Pittsburgh Changemaker: Jessica Ruffin
Kelly Strayhorn Theater is presenting local leaders that have been changemakers in Pittsburgh. Whether they mentor, teach, sing or touch Pittsburgh with their art, KST acknowledges these pioneers. This is Our Story: KST Recognizes Pittsburgh Changemakers.
Jessica Ruffin, Director of Public Allies Pittsburgh. Photo Courtesy of Public Allies Pittsburgh.
1- What do you do for the community now and why is it important?
I am fortunate enough to serve as the Director of Public Allies Pittsburgh. Public Allies is a national nonprofit with sites in 23 markets. Its mission is to advance diverse young leaders to strengthen communities, nonprofits and civic participation. This work is so important because it not only has a direct impact on the communities in which the Allies serve, but I also have the opportunity to impact the lives of those that are serving – providing them with access to professional or educational opportunities that otherwise might not have been available.
I am also deeply passionate about education and am constantly looking for opportunities that seek to alleviate some of the barriers that deny some of our region’s students from receiving a quality education. This passion has led me to serve as a Big Sister in Big Brothers Big Sisters’ Mentor 2.0 program at Brashear High School, and a volunteer interviewer with A+ Schools’ SchoolWorks program. I have also more recently served as a member of the Career Readiness Working Group through the Sprout Fund’s Digital Badging initiative.
2- What is one defining moment of your life? (When you decided to do what you’re doing now).
In 2006, I had the opportunity to serve as a Community Problem-Solving (CPS) Fellow with Coro Pittsburgh. CPS was a 10-week fellowship for African American students who had a passion for creating social change. In this program, each participant worked on a project with a community host partner while receiving weekly leadership and professional development trainings, and engaging in community projects and initiatives. I was placed with the Negro Educational Emergency Drive (NEED) under the leadership of the late Mr. Sylvester Pace. Mr. Pace charged me with designing and implementing an male mentoring program in partnership with The Neighborhood Academy. It was an overwhelming task, but under the amazing mentorship of Mr. Pace, the application of the trainings that I received from Coro Staff, and the support of my colleagues, I not only completed the task assigned, I was asked to stay on to manage the program for several months after. That experience really served as a jumpstart to my nonprofit career, and each time I reflect, I am amazed at how much I grew personally and professionally in those 10-weeks and how meaningful the relationships that I established with my peers and other community leaders have been.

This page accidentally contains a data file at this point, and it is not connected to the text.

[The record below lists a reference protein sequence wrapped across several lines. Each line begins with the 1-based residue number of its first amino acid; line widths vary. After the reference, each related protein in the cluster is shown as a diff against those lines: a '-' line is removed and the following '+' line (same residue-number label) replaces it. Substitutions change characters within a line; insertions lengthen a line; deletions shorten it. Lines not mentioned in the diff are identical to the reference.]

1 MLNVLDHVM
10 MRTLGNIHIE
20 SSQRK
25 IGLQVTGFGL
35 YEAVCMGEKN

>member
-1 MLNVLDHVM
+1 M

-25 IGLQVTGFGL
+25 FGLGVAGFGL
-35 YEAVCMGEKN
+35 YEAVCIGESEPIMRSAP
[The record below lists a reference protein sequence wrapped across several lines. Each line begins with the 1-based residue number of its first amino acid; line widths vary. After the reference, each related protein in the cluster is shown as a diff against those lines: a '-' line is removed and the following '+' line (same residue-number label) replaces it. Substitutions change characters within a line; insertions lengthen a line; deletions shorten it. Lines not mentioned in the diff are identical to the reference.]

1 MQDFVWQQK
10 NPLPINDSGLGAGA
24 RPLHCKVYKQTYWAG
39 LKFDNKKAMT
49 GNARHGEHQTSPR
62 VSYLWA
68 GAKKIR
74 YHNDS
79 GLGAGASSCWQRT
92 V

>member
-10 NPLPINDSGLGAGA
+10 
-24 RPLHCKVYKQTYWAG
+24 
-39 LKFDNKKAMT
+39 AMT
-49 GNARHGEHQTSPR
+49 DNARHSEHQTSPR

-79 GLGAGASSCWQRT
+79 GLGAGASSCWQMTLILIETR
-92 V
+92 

That was when I first recognized the power that strong apprenticeship programs have and my goal is to ensure that each participant that serves with Public Allies Pittsburgh walks away with similar knowledge, support, and relationships.
3- What advice do you have for youth that want to become a changemaker in their community?
A changemaker is defined as someone who desires change in the world and, by gathering knowledge and resources, makes that change happen. My advice to youth who aspire to be changemakers is to not just desire the change or complain about injustice, but look for opportunities to serve others. One of my favorite quotes is, “Service is the rent we pay for living”. We all carry the responsibility and the beauty of service is that through it you have the opportunity to learn and grow. There are a TON of opportunities in local communities to take advantage of like programming available at the Kelly Strayhorn, or at your local library or YMCA or YWCA. We also have great community resources such as Pittsburgh Cares where you can find and sign up for service opportunities online. For those that are over 18 years of age, consider engaging in full-time service through programs like Public Allies Pittsburgh.
The point is to make a change you have got to get involved.
4-What is a song from your playlist?
“Imagine” by John Lennon
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